Nov 28, 2010 at 12:46 pm #1265994
Has anyone used a Neoair with a Zlite pad (or similar) in Winter, and if so how cold do you think the combination would work too.
StephenNov 28, 2010 at 1:04 pm #1668657
ill prob get a RR solar though to double up with once they come out in canadaNov 28, 2010 at 1:26 pm #1668667
The RR solar does look interesting, I must go have a look at one in a store.
StephenNov 28, 2010 at 6:32 pm #1668796
Dan DurstonBPL Member
You could go pretty cold with this. The combined R value would be nearly 5 as I recall. I would feel comfortable using this winter trips down to at least 0 F.Nov 29, 2010 at 4:17 am #1668955
Cheers DanDec 1, 2010 at 1:24 pm #1669840
Better be careful, there are people saying that below ~15°F the Neoair becomes relatively ineffective. You're lying on air-filled tubes that transport the warm air to the side of the pad and to exposed parts of the pad where you're not laying on. So you not only got the ground that cools down your pad, but the cold air around the pad, too. The Neoair is no winter-pad, even when combines with other pads (you could try to put a foam pad on top of the neoair tho).Dec 1, 2010 at 1:44 pm #1669857
Cheers for the reply.Dec 1, 2010 at 2:57 pm #1669881
James MarcoBPL Member
@jamesdmarcoLocale: Finger Lakes
That is a bit of a loaded question. I have had a Nightlite and neoair out to ~10 in late Fall. But I cheated a bit.
I put the neoair inside a SS Down Hugger 0, then inflated it. Seems to work…at least I didn't get cold.
Generally, on snow, you don't need anything much beyond R5 or R6. The snow itself is an excelent insulator. You really want to keep your body heat from melting the snow and losing that insulation. Ice is not good.
jdmDec 1, 2010 at 3:00 pm #1669885
I have done three trips so far over the past month and a half with a neoair and a army surplus od green ccf pad.
Each trip was for two nights.
Trip 1 night 1: Low was 29 degrees wind was 10-15mph, I was using my Nemo Meta 2P tent with both vestibules fully open. I was using my TNF nebula 15F bag with a cap 3 top a smartwool beanie and a cap 2 bottom. I slept perfectly fine with no chills at all during the night. I woke to a nice layer of frost and some frozen condensation above my husky tent partner.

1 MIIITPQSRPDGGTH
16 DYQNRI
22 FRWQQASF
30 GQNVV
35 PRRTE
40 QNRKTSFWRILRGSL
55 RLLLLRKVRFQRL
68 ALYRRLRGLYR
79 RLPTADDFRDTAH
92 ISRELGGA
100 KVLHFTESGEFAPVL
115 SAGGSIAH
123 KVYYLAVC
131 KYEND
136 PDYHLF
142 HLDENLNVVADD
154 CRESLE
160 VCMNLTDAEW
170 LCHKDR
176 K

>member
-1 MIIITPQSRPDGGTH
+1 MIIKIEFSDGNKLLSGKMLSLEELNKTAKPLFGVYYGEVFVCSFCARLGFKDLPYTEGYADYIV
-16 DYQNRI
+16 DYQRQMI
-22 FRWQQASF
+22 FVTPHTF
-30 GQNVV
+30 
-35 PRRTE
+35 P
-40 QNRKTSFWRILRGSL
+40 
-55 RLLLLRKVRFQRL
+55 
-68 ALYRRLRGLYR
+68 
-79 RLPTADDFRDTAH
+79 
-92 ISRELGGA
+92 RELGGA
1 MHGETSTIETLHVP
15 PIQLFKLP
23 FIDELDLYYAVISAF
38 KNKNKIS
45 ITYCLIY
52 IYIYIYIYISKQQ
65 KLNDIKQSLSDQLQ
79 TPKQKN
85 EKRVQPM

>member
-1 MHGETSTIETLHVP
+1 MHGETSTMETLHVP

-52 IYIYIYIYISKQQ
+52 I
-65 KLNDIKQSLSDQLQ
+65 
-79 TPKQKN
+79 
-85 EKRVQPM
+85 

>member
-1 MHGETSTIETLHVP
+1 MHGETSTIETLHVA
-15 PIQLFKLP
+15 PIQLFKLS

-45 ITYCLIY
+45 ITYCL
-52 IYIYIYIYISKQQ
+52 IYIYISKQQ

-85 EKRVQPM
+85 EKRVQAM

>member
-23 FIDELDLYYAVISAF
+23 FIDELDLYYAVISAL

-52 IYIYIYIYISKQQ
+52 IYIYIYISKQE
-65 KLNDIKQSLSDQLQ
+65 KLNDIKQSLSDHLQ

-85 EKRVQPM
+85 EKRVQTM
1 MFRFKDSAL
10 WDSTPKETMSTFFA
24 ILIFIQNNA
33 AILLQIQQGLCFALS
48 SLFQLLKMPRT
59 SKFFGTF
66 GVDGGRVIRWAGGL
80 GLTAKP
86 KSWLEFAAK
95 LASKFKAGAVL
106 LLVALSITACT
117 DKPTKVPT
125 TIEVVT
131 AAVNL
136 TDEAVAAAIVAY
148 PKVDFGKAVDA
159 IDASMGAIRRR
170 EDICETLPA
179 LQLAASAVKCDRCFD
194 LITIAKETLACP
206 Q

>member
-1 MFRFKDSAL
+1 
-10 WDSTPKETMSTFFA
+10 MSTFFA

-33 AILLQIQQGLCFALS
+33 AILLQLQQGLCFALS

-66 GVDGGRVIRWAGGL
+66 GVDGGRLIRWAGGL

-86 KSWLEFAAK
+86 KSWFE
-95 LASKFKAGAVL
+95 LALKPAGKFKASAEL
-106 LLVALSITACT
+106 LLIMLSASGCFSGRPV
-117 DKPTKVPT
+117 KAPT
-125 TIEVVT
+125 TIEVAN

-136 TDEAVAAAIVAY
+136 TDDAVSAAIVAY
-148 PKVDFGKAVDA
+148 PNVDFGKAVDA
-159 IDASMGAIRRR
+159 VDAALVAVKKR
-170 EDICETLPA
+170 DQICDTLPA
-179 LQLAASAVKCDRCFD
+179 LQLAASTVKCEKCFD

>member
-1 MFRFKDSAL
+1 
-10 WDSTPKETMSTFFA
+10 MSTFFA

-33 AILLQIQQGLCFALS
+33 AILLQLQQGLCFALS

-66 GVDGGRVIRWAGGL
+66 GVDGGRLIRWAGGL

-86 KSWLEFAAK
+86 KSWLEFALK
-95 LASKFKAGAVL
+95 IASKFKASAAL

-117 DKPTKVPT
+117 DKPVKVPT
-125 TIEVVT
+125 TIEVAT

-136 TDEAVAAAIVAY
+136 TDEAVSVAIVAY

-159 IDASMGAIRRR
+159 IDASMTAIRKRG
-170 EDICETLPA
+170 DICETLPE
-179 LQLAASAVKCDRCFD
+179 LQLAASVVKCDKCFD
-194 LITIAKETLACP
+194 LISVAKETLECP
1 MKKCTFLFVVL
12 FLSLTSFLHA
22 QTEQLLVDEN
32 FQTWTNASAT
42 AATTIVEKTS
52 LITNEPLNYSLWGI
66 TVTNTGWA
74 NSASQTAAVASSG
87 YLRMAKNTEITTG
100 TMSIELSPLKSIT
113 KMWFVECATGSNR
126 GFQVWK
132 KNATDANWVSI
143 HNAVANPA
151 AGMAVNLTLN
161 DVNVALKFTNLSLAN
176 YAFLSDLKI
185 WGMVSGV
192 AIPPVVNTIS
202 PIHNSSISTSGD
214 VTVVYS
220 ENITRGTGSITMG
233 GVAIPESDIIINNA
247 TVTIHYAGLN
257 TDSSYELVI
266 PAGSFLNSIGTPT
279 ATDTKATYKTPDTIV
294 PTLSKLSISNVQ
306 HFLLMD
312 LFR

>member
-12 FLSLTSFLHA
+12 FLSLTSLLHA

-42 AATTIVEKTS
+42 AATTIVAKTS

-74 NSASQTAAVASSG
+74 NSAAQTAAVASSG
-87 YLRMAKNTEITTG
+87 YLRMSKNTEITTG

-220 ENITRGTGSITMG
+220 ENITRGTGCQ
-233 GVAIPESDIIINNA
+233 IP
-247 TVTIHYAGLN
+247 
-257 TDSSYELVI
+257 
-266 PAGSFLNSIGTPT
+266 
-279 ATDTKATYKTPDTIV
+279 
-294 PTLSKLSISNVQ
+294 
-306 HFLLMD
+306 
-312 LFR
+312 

Trip 1 night 2: Low was 32, wind was 5-10mph. I was sleeping in a shelter. I was actually warm and started to sweat around center torso about 3am and slept the rest of the night with my bag open about halfway.
Trip 2 Night 1: Low was 23F with a light snow falling, winds about 5-7mph. Same bag and baselayers. Was perfectly fine. In the Meta, vestibules fully closed.
Trip 2 Night 2: Low was 27F with no breeze to speak of. Perfectly fine. In the Meta. vestibules fully open
Trip 3 Night 1: Low was 21F in a shelter,gusty winds about 15-20mph, perfectly fine.
Trip 3 Night 2: Low was 19F with a 5-10mph breeze, in the Meta with vestibules half closed. Perfectly fine.
I am 5'11 205lbs, I think the neoair alone is fine down to about 32F, and with a ccf pad I have been fine down to 19F. I think that this setup would easily take me to 10-15F, and then I could add more layer inside my bag and probally be able to make it down to close to 0F and be quite comfortable. ymmvDec 1, 2010 at 9:19 pm #1670029
i would agree that at freezing you should add a foam pad to the neo air … ive taken it down to 15F or so by itself inside a bivy and could feel the warmth going to the ground … not unbearable by any means, but definately cool at that pointDec 2, 2010 at 8:03 am #1670100
thanks Guys for all the informationDec 2, 2010 at 9:44 am #1670130
Robert BurkeBPL Member
@coastiebobLocale: Wishing I was Backpacking
I have used the Z-Lite/Neo-Air Combo. Last year I tested the neo-air on it's own in a tent with on top of granular snow(icy) temp of 32F. I was using a REI Radiant 10 and generic military thermals. I was quite cold and I could feel the pad sucking the cold out of me.
Two weeks ago I used the Z-Lite/Neo Air Combo in a tent at 30F. Same sleeping bag with smartwool top and bottom. Woke up half way through and was very hot all over and had to strip down to briefs and T. I used the Neo-Air on the bottom after reading some feedback here. I would be very comfortable going to about 10-15F with that setup.
What I don't like about the combo is the Z-Lite takes up a lot of volume. One of the beauties of the Neo, besides weight, is that it really does pack small allowing me to use a smaller pack if desired. The plus to the Z-Lite is you can go to your local REI and quickly buy cheap insulation.
My future solution for trips with a temp of 35F-40F and below is to use my custom mat from Kooka Bay, which I am eagerly waiting to receive.Dec 2, 2010 at 10:45 am #1670153
Benders down Mat do seem quiet nice.
I have an Exped Down Mat 7 which is great bit a bit heavy.
StephenDec 18, 2010 at 7:03 am #1675327
Hope all is well today, I emailed Cascade Designs asking them what temperature the Neoair and Z lite could be used too, the reply from Cascade designs is below. As I will be packing a short neoair and full lenght Z lite I could double it over if I got cold.
The reason we do not publish temperature ranges for our mattresses is
that there are many things that influence if the mattress will be
comfortable at a given temp, and when you get below freezing your bag
becomes even more important so it is hard to predict how a system will